When the Rabbi says that police used raw physical violence “to disperse peaceful protesters from a church,” any competent speaker of American English would understand that to mean that the police went inside the church, found people peacefully protesting in the church, and then violently ejected them from the church.  But that is not what happened, and there is not a single news report that supports that version of events.  The protesters who were forcefully dispersed were all in the street, none were in the church.  Moreover, at some point before the so-called “photo-op,” one or more arsonists had started a fire in the church basement.  (The Rabbi doesn’t mention the fire.)  So, perhaps the Rabbi’s “perverse photo op” was understood by the president as a symbol of the federal government’s determination that lawless arsonists will not be permitted to destroy property, and specifically property that is “sacred ground” and thus integral to our First Amendment right to the free exercise of religion.  Perhaps.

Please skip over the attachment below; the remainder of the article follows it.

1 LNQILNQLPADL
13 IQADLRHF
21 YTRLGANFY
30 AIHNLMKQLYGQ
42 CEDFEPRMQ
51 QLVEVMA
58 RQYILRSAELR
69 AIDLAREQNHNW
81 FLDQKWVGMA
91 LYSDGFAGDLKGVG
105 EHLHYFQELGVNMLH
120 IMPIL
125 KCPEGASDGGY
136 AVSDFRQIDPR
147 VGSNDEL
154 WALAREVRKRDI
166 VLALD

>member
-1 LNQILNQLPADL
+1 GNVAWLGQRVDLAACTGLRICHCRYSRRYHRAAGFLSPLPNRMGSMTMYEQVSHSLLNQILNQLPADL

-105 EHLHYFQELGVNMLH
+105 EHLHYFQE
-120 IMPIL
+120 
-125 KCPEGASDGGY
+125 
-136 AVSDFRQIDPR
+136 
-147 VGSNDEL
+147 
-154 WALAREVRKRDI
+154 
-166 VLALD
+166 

The Rabbi also seems to be especially offended by the fact that Mr. Trump was pictured with a Bible in his hand, even though (the Rabbi quite snidely implies) Trump has committed adultery.  I wonder if there are any photos of people holding Torah scrolls—maybe even one of the Rabbi.  Are we to understand that none of those people (including the Rabbi) have ever sinned?  I wonder.

The Rabbi emphasizes that black people have been murdered during the Trump presidency.  But does he believe that during, say, the Obama administration no black people were murdered?  The federal government does not have primary responsibility for preventing or prosecuting murder, regardless of the victim’s race.  The states do.  What point is the Rabbi trying to make, if any?